Common helping verbs include "be," "will," "do," "can" and "have." Also called auxiliary verbs, helping verbs modify main verbs to create more complex verb tenses and more nuanced meanings. For example, in the sentence, "the woman can drive a car," the helping verb "can" modifies the meaning of the main verb "drive" from an action to a statement of general ability.
Depending on the method of counting, there are between 13 and 26 helping verbs, with the verbs "be," "have" and "do" considered primary helping verbs. The primary helping verbs can also appear as main verbs. The other helping verbs, including "can," "would" and "must," fall under the category of modal verbs, which cannot appear as main verbs. Modal verbs modify the meaning of the main verb.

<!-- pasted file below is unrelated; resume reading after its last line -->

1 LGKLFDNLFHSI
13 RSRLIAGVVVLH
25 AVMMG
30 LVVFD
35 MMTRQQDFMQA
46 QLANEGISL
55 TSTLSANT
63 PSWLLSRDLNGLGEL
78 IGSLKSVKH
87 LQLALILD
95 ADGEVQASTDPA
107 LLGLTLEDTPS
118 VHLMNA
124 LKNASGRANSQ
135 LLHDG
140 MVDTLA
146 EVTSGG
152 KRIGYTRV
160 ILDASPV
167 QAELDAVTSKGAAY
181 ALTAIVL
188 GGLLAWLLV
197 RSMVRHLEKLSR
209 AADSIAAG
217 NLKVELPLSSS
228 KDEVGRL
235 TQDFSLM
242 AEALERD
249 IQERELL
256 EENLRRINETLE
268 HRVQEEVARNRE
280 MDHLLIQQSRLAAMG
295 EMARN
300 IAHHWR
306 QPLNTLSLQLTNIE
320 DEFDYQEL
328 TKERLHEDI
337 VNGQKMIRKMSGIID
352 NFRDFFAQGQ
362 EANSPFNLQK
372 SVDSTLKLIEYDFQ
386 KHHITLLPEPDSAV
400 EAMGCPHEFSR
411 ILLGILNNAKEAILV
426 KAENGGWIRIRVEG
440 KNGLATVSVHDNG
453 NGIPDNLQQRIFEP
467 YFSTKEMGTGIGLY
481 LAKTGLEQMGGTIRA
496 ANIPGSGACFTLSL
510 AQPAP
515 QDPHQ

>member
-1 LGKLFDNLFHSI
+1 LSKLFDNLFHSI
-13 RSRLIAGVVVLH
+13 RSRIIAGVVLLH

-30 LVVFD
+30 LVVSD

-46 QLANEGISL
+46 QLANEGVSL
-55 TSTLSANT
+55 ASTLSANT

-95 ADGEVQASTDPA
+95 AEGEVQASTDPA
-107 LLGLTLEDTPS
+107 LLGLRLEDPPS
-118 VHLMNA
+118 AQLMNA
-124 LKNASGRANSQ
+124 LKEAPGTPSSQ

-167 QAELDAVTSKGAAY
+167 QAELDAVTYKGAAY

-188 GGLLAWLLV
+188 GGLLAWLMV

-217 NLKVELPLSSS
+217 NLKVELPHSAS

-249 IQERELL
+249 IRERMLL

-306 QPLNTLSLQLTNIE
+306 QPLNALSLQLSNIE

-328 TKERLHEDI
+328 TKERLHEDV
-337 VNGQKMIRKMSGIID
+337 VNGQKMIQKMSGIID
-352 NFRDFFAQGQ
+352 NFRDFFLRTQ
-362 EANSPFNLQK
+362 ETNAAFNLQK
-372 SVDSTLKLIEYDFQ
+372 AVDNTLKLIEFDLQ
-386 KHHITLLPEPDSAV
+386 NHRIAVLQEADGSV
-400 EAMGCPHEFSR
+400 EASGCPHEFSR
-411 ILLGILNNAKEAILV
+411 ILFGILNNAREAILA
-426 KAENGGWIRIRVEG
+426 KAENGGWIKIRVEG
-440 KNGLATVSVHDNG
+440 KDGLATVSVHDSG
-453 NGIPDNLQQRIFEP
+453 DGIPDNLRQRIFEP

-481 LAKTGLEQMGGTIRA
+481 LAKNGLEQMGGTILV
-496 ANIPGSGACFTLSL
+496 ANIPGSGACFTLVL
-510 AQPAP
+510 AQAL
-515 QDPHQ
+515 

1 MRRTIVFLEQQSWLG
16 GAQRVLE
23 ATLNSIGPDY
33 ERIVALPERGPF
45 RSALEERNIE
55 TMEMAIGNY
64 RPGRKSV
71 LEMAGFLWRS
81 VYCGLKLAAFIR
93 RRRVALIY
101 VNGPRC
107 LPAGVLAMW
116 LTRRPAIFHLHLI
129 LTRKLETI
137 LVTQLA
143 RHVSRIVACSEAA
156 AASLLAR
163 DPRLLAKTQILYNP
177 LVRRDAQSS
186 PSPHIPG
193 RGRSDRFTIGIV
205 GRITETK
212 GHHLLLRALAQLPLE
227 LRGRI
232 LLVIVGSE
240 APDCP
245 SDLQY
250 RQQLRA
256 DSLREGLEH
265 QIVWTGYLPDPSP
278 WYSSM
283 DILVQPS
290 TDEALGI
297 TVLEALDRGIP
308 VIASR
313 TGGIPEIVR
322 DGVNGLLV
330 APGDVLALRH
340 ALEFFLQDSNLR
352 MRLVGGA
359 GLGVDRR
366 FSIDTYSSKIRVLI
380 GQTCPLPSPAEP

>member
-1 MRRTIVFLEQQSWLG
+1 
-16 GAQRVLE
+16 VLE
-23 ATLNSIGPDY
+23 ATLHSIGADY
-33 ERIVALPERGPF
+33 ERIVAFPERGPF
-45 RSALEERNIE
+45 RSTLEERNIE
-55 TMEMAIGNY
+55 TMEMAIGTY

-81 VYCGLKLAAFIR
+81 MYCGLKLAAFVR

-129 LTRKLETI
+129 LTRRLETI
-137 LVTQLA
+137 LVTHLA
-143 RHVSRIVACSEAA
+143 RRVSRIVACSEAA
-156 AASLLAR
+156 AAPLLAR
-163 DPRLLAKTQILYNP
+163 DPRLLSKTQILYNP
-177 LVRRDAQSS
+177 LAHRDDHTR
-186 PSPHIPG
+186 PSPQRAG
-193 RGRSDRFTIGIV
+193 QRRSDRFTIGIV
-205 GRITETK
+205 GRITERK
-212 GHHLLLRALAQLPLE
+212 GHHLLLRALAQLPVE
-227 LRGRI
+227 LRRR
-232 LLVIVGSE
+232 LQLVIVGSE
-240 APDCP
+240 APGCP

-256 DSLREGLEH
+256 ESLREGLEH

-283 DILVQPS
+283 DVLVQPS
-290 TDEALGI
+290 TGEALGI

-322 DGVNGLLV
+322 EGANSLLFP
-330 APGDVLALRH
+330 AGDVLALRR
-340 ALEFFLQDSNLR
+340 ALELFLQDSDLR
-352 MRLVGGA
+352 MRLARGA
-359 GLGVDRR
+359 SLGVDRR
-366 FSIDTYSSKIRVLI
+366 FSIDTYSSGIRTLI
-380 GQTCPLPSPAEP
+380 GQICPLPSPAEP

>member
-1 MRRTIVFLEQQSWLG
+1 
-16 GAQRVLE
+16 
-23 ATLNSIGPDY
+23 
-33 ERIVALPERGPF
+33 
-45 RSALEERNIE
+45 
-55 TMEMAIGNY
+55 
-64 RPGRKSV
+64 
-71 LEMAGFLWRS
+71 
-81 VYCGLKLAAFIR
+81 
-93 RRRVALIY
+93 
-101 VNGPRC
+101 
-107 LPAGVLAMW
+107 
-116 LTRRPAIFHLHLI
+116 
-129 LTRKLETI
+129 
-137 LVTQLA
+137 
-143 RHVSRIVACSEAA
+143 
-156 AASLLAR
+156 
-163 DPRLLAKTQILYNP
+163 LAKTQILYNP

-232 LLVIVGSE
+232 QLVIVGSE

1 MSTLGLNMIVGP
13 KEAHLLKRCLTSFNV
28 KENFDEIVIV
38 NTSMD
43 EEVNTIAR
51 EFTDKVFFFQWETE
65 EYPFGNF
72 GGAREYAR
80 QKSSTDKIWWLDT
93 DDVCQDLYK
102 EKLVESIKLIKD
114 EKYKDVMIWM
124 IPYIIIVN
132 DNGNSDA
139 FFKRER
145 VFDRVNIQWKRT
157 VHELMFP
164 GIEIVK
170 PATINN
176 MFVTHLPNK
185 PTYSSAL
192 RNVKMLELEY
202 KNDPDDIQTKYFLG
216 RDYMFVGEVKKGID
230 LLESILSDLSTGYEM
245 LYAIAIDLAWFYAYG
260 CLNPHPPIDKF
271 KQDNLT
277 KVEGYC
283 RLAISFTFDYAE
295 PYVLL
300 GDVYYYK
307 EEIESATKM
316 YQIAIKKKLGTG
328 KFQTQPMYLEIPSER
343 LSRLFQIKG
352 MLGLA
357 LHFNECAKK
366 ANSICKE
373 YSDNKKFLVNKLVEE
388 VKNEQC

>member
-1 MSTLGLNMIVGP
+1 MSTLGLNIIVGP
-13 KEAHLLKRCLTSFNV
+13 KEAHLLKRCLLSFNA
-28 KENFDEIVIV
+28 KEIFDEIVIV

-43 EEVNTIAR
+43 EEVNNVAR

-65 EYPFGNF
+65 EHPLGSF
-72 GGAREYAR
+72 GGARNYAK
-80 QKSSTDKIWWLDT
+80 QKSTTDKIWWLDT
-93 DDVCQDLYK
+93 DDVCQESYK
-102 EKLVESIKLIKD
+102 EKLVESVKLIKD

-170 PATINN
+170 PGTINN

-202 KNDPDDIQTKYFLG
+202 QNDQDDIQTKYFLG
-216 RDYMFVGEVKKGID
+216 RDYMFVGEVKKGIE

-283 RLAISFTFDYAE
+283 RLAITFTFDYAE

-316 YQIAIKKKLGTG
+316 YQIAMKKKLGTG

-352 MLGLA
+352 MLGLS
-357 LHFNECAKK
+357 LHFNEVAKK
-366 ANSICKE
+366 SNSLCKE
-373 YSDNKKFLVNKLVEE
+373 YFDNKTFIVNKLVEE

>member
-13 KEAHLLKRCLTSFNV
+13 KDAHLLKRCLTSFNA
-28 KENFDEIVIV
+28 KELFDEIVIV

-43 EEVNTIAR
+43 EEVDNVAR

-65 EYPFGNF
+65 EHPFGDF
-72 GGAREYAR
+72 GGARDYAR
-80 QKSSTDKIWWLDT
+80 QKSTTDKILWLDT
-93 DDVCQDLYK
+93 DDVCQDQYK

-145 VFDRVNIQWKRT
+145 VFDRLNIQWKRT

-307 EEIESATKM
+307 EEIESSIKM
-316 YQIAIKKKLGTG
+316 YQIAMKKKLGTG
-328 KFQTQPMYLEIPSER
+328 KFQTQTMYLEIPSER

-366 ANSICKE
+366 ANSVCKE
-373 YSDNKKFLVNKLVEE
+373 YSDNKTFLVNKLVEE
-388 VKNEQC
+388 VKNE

The helping verb "be," which includes all its forms including "is" and "am," establishes either a continuous tense or passive voice. Continuous tense indicates an ongoing action, such as "he is fishing in a lake." Passive voice only occurs with the use of a "to be" verb as a helping verb, and allows for sentence construction without an agent for the main verb to act on. For example, the sentence, "the car was driven," does not indicate who drove the car.
The helping verb "have" creates perfect tenses, such as, "she has driven the car."